“Never wake a sleeping baby.”
My guess is that most of you have heard this piece of advice at one time or another, and if you haven’t, you just wait!
While I certainly don’t enjoy waking up a sleeping child, sometimes it’s necessary for the sake of other naps or overnight sleep. So here are four reasons I tell parents to wake up their sleeping babies and toddlers:
1. You should wake up your baby or toddler if their nap is interfering with bedtime.
When I work with families, we almost always aim for bedtime to be between 6:30-8:00 pm, to ensure their child can get a solid 11-12 hours of overnight sleep before having to wake in the morning.
And some babies who are just about ready for a nap transition or some toddlers who take an extra long afternoon nap might need that nap to be capped in order to still get to bed at an appropriate time.
For example, if it’s 4:15 pm and your 9 month old is still napping, wake her up so she can still get to bed before 8:00 pm! Or if your 2 year old usually goes to bed around 7:30 pm and is still napping at 2:30, it’s time to wake him up so he is in bed by 7:30/8:00 pm.
It’s not the end of the world if you don’t wake your child from their nap, simply know that you will certainly need to push bedtime back to make sure your child has enough sleep pressure to actually fall asleep, and your child may not get his usual 11-12 hours of sleep that night if he maxed out on daytime sleep.
2. You should wake up your baby if a nap exceeds two hours.
If your baby takes multiple naps a day, I strongly suggest capping naps when they reach two hours so he still has time for another nap or two before bedtime.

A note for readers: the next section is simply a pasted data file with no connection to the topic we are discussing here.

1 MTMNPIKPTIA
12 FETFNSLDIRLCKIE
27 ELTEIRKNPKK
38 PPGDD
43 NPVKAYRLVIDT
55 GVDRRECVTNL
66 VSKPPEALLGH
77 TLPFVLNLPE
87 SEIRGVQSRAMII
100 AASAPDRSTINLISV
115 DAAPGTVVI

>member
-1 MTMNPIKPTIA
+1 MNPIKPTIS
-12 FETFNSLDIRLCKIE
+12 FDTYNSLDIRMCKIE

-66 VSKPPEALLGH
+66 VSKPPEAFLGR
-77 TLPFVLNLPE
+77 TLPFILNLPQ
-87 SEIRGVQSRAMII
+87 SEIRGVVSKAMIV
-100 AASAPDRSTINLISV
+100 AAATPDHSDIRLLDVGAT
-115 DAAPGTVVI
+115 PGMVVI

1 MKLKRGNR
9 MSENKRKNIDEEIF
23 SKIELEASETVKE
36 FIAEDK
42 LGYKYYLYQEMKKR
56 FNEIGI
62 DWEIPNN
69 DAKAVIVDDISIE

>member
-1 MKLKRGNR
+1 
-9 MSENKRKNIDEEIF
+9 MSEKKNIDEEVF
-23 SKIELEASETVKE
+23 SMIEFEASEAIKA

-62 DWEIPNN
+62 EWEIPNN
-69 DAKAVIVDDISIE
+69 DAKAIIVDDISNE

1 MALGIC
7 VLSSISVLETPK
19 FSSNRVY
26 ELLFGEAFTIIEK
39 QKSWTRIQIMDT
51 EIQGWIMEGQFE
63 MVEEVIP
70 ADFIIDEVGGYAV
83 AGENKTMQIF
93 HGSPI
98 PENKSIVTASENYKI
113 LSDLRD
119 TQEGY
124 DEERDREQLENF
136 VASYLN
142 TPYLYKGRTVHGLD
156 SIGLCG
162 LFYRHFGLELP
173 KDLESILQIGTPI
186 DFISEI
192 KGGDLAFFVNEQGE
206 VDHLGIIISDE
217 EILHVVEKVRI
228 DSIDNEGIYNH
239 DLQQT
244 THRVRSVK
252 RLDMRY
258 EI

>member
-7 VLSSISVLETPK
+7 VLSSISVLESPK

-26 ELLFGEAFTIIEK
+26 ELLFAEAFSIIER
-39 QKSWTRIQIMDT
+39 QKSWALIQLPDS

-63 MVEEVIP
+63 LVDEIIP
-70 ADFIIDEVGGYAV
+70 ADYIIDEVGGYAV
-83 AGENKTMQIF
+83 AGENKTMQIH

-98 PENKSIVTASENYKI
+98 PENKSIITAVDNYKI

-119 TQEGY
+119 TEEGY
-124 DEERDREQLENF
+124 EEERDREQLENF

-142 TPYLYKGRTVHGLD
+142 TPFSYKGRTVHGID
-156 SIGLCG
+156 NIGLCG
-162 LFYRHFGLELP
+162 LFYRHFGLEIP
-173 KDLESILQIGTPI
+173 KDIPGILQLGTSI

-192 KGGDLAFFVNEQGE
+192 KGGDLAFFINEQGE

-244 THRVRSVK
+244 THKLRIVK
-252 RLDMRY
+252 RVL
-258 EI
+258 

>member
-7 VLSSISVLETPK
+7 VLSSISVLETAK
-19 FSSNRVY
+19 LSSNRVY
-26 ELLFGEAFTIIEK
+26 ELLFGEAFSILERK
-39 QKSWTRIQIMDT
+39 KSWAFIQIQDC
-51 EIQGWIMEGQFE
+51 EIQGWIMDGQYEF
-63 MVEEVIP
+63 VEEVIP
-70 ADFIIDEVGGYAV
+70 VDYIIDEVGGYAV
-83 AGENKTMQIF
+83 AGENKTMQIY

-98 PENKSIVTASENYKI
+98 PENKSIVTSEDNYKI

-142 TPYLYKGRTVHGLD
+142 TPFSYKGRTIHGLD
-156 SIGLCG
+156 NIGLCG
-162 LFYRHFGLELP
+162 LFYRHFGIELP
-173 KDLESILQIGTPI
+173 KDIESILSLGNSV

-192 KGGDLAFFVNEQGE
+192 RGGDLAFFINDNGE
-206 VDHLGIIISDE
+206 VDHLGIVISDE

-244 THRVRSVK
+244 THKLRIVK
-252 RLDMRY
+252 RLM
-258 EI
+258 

Should I wake my toddler from a nap?
I’ll be honest, waking up a sleeping baby is not super fun, but waking up a sleeping toddler is even less fun. But yes, sometimes it is still necessary!
I find that a two hour nap in the middle of the day works well for most toddlers (some only need 1.5 hours) and helps them still get to bed on time. Some toddlers are still able to sleep for 2.5, maybe even 3 hours in the middle of the day and still get to bed on time. And as long as it’s not impacting they’re night time sleep, that’s okay!
But again, bedtime would ideally fall between about 6:30-8:00 pm, so if that longer nap pushes bedtime back and cuts into the 11-12 hours of night time sleep we’re looking for, then yes, we need to wake your toddler from that nap.
- If you have a newborn, you can let them nap for up to three hours. It’s important, however, to make sure your infant is eating regularly during the day, so you might have to wake your newborn before that three hour mark to keep feeds on track.
- If your baby or toddler is sick, it’s okay to let them nap for more than two hours. Sleep is what they need more than anything to heal, so let their little bodies sleep!
3. You should wake up your baby or toddler if they are maxing out on total daytime sleep.
I know, I know, “sleep begets sleep.” And it does – great daytime sleep is so helpful to great night time sleep! However, my goal is to see kids sleeping 11-12 hours at night, and if there is too much daytime sleep, that might start cutting into night time sleep.